Tattoo Art in Burmese Cultures: History, Technique, Design, and Symbolic Functions of Tattooing in Burma/Myanmar
9/1/11 to 11/20/11
Northern Illinois University
School of Art
Since ancient times, Asians have adorned their bodies with inked designs. In early china, tattoos intended to ward off evil spirits were placed along acupuncture points and meridians: a practice, which spread throughout Southeast Asia. According to legend, the art of tattooing was introduced to Burma c. 200 BCE by ethnic minorities migrating from southwest China.
Tattoos became popular in different parts of Burma, especially amongst the shan: A Ta’i ethnicity still dominating the present Shan States in northeast Burma. Shan men were (and are) tattooed between the waist to the knee as a sign of virility. While it is believed that in ancient times both genders were tattooed more widely, nowadays tattooing of women is extant only in the chin state in western Burma, where for at least the past century facial tattoos are cosmetically desirable.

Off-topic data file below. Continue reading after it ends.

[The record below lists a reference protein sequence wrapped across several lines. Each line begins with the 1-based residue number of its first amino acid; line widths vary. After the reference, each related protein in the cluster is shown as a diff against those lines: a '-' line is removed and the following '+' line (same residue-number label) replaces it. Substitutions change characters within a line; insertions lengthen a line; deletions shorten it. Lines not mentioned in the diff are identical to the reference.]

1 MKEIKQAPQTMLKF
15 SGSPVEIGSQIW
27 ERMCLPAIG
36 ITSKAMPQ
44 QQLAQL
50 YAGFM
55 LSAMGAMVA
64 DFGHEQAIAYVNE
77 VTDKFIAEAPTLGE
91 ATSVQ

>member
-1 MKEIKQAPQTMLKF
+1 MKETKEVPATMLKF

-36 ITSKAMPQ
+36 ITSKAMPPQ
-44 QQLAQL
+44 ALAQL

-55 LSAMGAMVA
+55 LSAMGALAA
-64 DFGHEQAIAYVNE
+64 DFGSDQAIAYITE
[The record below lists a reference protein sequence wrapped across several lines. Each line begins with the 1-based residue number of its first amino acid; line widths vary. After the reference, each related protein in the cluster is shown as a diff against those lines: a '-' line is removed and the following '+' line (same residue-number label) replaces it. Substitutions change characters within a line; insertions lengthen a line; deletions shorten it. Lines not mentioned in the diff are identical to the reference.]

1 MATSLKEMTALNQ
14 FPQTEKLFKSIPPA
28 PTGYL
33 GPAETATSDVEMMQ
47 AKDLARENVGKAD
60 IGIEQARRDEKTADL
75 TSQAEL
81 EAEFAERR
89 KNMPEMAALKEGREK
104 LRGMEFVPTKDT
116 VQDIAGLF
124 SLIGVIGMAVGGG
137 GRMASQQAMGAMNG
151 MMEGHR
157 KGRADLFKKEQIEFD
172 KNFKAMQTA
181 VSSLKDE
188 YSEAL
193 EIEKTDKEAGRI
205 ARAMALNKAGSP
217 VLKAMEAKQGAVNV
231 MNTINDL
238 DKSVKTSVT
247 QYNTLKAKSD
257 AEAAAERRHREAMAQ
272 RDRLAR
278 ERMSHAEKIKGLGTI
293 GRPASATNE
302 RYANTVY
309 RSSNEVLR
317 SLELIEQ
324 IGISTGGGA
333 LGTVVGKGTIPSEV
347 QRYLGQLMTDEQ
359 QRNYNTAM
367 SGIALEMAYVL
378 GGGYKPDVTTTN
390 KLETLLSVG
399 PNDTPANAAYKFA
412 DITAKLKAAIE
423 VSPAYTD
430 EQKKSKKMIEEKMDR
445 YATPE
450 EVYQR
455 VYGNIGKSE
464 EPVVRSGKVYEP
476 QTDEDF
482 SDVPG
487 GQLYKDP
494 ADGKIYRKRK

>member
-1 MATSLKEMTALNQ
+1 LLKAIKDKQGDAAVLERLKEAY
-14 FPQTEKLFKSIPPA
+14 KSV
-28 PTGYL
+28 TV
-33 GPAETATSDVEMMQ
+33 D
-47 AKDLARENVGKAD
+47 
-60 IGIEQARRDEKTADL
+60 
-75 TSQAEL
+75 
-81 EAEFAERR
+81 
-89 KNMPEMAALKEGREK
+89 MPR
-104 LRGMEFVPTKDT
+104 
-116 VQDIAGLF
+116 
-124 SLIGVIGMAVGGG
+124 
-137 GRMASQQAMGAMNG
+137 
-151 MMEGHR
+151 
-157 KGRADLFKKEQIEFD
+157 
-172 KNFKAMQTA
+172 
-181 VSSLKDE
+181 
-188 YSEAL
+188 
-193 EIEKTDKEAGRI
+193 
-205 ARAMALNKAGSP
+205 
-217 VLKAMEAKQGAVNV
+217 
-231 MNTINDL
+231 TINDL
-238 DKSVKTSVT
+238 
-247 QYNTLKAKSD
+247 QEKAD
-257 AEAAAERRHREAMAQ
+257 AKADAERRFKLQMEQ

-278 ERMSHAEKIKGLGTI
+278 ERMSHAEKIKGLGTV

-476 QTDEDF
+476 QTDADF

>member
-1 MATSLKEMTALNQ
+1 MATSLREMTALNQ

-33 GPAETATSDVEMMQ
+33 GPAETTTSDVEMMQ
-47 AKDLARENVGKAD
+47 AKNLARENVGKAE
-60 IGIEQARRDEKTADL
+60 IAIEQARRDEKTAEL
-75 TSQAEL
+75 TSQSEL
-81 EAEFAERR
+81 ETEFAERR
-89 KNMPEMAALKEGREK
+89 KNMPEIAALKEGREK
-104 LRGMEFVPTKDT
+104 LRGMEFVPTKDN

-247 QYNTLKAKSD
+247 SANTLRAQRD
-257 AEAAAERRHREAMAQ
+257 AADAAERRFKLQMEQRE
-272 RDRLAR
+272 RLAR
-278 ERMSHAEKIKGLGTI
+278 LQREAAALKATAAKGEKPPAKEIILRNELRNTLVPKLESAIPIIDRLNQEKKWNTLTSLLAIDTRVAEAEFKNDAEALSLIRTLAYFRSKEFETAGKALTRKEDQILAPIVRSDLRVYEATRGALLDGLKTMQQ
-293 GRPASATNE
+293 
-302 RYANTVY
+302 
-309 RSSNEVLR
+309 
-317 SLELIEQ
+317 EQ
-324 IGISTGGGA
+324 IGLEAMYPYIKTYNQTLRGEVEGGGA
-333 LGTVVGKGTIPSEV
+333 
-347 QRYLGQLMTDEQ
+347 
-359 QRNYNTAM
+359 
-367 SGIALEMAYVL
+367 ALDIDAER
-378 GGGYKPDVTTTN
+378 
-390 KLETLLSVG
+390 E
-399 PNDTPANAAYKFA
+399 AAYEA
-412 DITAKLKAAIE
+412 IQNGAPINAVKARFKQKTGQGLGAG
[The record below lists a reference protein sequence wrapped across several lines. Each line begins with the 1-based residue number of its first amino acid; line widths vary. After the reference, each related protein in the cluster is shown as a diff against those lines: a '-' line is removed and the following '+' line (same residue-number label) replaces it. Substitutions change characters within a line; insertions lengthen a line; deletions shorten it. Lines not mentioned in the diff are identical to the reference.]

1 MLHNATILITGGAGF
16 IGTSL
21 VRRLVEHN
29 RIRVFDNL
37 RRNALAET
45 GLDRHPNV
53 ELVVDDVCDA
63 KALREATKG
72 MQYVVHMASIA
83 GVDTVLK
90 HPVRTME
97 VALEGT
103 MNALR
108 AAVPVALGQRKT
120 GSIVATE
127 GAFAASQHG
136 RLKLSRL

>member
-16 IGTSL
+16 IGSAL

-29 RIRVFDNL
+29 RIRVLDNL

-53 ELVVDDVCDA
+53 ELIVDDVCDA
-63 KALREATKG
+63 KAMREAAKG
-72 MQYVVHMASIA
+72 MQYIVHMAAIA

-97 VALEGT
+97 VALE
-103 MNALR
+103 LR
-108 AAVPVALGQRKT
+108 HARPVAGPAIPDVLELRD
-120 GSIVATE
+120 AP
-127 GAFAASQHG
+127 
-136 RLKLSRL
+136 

The traditional art of tattooing is deeply rooted in Burma's history: from kings to commoners, tattoos were exemplars and devices of masculine strength, feminine beauty, cultural identity and aesthetic appeal, while endowed as well with spiritual powers serving as protection from evil forces. Tattoos also demonstrated religious devotion to Buddhism as well as seeking protection.